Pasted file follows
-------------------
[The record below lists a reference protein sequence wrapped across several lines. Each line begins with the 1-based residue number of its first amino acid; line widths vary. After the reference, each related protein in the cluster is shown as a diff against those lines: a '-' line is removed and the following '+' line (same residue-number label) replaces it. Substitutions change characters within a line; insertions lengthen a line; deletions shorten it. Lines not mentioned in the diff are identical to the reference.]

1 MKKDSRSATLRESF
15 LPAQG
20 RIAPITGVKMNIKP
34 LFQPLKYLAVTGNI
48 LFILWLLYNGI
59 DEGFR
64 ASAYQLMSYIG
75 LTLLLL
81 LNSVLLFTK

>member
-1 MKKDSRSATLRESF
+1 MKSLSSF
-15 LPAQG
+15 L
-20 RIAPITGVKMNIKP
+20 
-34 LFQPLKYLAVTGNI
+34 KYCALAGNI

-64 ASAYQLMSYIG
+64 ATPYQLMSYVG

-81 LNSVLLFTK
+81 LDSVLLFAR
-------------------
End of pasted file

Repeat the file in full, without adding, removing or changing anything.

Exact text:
[The record below lists a reference protein sequence wrapped across several lines. Each line begins with the 1-based residue number of its first amino acid; line widths vary. After the reference, each related protein in the cluster is shown as a diff against those lines: a '-' line is removed and the following '+' line (same residue-number label) replaces it. Substitutions change characters within a line; insertions lengthen a line; deletions shorten it. Lines not mentioned in the diff are identical to the reference.]

1 MKKDSRSATLRESF
15 LPAQG
20 RIAPITGVKMNIKP
34 LFQPLKYLAVTGNI
48 LFILWLLYNGI
59 DEGFR
64 ASAYQLMSYIG
75 LTLLLL
81 LNSVLLFTK

>member
-1 MKKDSRSATLRESF
+1 MKSLSSF
-15 LPAQG
+15 L
-20 RIAPITGVKMNIKP
+20 
-34 LFQPLKYLAVTGNI
+34 KYCALAGNI

-64 ASAYQLMSYIG
+64 ATPYQLMSYVG

-81 LNSVLLFTK
+81 LDSVLLFAR